Cognitive Development Part 4: A Medical Point of View

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This is the fourth in a 4-part series of articles on child cognitive development. Make sure to read other articles in the series: Cognitive Development Part 1: The First Three YearsCognitive Development Part 2: Years Four Through Six; and Cognitive Development Part 3: Education and What You Can Do.

ExpectingExpats.com thanks Amornrat Pooaramwatana M.D., Developmental and Behavorial Pediatrics at Samitivej Hospital, for answers to common medical questions concerning child cognitive development.

Cognitive Development


What prenatal factors influence brain development? What can expecting parents do before their child’s birth?

  • Genes: genes are responsible for forming all of the cells (neurons) and general connections between different brain regions
  • Maternal health (e.g. diabetes)
  • Substances exposures
  • Substance abuse (e.g. cocaine, alcohol, tobacco, narcotic drugs, caffeine, lead) can impair the formation and wiring of brain cells.
  • Some chemicals and forms of radiation are potentially harmful to fetal brain development. Women who should be concerned are usually exposed through their occupations – those who work on farms or in factories, laboratories, hospitals, dry-cleaning stores, or other sites that expose them to dangerous chemicals, radiation, or infections.
  • Infections pose perhaps the greatest risk to the developing fetus’ brain. Infections such as rubella, varicella, cytomegalovirus (CMV), toxoplasmosis, and several sexually transmitted diseases (syphilis, gonorrhea, and genital herpes) can seriously interrupt fetal development.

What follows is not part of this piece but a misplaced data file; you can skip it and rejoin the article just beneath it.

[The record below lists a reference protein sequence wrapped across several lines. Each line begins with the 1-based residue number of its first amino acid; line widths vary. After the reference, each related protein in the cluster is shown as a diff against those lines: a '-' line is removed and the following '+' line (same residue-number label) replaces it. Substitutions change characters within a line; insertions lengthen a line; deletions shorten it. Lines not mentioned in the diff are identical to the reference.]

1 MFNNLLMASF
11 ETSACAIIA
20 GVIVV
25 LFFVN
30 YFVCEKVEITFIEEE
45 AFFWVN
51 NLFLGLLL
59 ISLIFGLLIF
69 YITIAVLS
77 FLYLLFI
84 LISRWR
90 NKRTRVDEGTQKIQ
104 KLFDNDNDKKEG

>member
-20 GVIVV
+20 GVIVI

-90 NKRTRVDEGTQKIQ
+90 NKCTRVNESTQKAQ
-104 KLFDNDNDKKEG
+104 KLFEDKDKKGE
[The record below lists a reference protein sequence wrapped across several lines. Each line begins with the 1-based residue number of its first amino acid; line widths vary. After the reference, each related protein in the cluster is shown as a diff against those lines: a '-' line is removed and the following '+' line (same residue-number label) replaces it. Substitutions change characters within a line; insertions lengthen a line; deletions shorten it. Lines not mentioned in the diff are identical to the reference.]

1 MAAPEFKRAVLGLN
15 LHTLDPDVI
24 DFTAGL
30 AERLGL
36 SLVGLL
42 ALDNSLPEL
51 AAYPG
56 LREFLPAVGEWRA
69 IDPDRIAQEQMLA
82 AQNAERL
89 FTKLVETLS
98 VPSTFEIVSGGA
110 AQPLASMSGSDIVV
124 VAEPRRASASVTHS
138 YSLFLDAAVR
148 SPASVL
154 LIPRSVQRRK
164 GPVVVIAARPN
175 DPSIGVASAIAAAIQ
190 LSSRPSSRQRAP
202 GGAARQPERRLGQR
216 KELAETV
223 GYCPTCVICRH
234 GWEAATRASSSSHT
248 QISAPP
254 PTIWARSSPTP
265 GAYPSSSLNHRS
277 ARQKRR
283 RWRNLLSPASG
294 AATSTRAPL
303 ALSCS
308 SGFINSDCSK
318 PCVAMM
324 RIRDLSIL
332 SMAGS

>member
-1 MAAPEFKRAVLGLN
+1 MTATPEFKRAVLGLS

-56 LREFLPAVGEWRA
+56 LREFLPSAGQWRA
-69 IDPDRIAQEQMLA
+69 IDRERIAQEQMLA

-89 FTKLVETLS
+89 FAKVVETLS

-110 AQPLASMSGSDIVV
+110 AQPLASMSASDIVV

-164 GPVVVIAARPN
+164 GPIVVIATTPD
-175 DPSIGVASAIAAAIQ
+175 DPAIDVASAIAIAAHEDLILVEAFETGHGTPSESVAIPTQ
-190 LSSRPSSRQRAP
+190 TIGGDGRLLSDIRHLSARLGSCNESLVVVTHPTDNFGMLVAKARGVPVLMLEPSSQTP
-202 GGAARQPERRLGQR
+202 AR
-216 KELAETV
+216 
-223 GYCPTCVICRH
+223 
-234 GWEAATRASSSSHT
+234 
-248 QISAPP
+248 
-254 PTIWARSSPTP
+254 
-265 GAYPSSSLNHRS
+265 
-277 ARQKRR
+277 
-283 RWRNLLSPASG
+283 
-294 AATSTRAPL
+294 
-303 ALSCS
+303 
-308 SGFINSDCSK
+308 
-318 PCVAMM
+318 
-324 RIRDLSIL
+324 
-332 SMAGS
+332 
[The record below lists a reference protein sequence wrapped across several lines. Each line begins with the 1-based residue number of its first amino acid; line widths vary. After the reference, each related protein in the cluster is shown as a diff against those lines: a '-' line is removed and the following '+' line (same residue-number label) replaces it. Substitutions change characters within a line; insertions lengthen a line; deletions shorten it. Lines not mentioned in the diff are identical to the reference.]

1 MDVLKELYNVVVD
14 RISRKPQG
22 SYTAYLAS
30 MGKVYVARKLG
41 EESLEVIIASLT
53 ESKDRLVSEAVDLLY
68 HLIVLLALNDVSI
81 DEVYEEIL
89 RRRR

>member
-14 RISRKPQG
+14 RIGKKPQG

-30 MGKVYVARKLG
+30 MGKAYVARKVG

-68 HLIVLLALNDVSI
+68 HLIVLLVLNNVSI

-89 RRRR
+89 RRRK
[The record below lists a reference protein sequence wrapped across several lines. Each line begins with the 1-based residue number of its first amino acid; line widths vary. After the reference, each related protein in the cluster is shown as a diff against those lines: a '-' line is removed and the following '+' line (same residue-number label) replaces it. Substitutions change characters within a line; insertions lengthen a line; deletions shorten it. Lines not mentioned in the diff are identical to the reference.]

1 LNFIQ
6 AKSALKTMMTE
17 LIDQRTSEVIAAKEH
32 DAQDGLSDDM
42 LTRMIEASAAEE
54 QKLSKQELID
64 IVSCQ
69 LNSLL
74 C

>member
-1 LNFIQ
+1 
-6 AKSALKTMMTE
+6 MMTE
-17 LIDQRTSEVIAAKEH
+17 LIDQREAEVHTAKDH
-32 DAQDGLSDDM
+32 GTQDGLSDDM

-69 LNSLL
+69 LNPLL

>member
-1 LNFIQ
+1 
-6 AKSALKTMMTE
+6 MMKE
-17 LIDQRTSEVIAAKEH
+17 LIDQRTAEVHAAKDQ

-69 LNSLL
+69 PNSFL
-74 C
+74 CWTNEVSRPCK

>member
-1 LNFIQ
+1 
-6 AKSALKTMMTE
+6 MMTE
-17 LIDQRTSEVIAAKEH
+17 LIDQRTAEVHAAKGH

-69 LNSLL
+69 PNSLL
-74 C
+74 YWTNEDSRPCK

• Maternal nutrition: pregnant women should gain about 20 percent of their ideal pre-pregnancy weight (e.g., 26 pounds for a 130-lb woman) to ensure adequate fetal growth. This requires consuming an extra 300 calories per day, including 10-12 extra grams of protein.
  • Some nutrients can affect brain development (e.g. folic acid deficiency during pregnancy has been associated with neural tube defect).
  • Maternal stress

What changes does a child’s brain undergo in the first three years of their life?

The first three years of life are a period of incredible growth in all areas of a baby’s development. Although all of the neurons in the cortex are produced before birth (a newborn’s brain is about 25 percent of its approximate adult weight) they are poorly connected. The cerebral cortex produces most of its synaptic connections after birth. By the age of 2 years old, the brain is about 80% of the adult size and a toddler’s cerebral cortex contains well over a hundred trillion synapses. This period of synaptic exuberance varies in different parts of the cerebral cortex. Nonetheless, the number of synapses remains at this peak, over-abundant level in all areas of the cerebral cortex throughout middle childhood (4-8 years of age). Beginning in the middle elementary school years and continuing until the end of adolescence, the number of synapses then gradually declines down to adult levels.